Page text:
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Haden v. Chappell

United States District Court, N.D. California

February 12, 2015

STEVEN HADEN, Plaintiff,
KEVIN CHAPPELL; et al., Defendants.


SUSAN ILLSTON, District Judge.


Steven Haden, an inmate at San Quentin State Prison, filed this pro se civil rights action under 42 U.S.C. § 1983. This case is now before the court for initial review of the complaint pursuant to 28 U.S.C. § 1915A.


The complaint alleges the following: In or about November 2009, Haden arrived at San Quentin "with a pre-existing serious medical condition/disability which causes stomach problems and a lack of being able to have a regular bowel movement." Docket # 5 at 3. On or about September 12, 2013, medical care providers failed to renew his "prescribed medication (Konsyl)" for his chronic condition "without a replacement or equal substitute." Id. [1] Haden filed an inmate appeal and learned that primary care provider Dr. J. Espinoza determined that Haden "did not seem to be constipated" and that Konsyl was a non-formulary drug which meant that it cost more to provide it to a prisoner. Dr. E. Tootell, the chief medical executive at the prison, "denied approval of plaintiff's medication (Konsyl) based solely on cost." Id. Dr. Espinoza also refused to refer Haden to see a specialist. Haden alleges that his "serious medical condition" places him at a serious risk of "potential intestinal injury(s), " and causes constant pain. Id. at 4.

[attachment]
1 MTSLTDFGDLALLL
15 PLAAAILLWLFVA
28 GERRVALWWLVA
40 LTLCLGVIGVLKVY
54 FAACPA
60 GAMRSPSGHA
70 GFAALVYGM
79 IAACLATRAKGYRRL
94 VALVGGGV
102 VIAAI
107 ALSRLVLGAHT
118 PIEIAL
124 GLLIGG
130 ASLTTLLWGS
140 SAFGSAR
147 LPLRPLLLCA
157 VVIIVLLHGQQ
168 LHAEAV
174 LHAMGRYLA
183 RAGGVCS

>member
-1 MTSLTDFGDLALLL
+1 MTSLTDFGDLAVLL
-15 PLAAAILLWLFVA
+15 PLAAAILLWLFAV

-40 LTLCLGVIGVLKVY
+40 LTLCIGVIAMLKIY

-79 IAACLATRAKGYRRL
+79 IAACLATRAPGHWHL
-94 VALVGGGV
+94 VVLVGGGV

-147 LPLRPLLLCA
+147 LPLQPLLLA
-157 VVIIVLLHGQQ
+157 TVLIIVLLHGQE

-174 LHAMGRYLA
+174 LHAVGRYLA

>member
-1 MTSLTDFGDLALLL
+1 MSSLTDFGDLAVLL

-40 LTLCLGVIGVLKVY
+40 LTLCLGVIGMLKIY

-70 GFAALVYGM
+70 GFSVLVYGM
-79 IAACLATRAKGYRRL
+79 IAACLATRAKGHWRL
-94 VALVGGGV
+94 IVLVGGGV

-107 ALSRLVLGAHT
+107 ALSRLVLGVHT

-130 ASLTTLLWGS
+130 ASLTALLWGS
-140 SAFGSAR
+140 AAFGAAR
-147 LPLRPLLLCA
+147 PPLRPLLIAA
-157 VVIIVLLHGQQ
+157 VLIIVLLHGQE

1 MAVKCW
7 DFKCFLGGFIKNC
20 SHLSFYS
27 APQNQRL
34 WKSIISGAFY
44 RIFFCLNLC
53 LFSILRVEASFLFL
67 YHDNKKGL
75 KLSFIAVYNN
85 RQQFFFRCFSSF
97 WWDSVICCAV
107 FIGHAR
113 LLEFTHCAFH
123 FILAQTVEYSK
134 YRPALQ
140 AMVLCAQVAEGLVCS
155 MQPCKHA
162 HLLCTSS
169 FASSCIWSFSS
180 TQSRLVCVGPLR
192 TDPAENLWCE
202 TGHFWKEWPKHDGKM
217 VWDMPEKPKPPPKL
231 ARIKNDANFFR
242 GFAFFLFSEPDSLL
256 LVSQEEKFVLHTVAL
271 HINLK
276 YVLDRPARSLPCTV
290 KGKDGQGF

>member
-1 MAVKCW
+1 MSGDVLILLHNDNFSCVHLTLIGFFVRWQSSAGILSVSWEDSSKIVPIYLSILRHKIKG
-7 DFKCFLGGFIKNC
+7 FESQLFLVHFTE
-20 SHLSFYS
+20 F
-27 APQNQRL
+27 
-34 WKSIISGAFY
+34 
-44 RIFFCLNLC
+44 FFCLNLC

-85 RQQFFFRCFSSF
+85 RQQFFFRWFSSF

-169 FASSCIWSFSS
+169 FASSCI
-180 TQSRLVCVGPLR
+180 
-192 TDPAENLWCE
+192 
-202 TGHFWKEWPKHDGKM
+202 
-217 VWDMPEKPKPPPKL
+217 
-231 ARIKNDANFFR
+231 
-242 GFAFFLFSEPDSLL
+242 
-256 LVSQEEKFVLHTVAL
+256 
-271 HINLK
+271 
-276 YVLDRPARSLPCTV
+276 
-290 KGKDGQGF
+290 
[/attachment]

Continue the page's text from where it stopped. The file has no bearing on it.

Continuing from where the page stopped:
A federal court must engage in a preliminary screening of any case in which a prisoner seeks redress from a governmental entity or officer or employee of a governmental entity. See 28 U.S.C. § 1915A(a). The court must identify any cognizable claims, and dismiss any claims which are frivolous, malicious, fail to state a claim upon which relief may be granted, or seek monetary relief from a defendant who is immune from such relief. See id. at § 1915A(b)(1), (2). Pro se pleadings must be liberally construed. See Balistreri v. Pacifica Police Dep't, 901 F.2d 696, 699 (9th Cir. 1990).

To state a claim under 42 U.S.C. § 1983, a plaintiff must allege two elements: (1) that a right secured by the Constitution or laws of the United States was violated and (2) that the violation was committed by a person acting under the color of state law. See West v. Atkins, 487 U.S. 42, 48 (1988).

Deliberate indifference to a prisoner's serious medical needs amounts to the cruel and unusual punishment prohibited by the Eighth Amendment. Estelle v. Gamble, 429 U.S. 97, 104 (1976). A prison official violates the Eighth Amendment only when two requirements are met: (1) the deprivation alleged is, objectively, sufficiently serious, and (2) the official is, subjectively, deliberately indifferent to the inmate's health or safety. See Farmer v. Brennan, 511 U.S. 825, 834 (1994). Liberally construed, the pro se complaint states a cognizable claim against defendants Dr. J. Espinoza and Elaine Tootell for deliberate indifference to plaintiff's serious medical needs based on their decisions to (a) stop providing Konsyl to Haden, and (b) not to refer him to a specialist for his "chronic gastrointestinal condition [that] caus[es] constant painful bouts of constipation and bloating from gas." Id. at 5.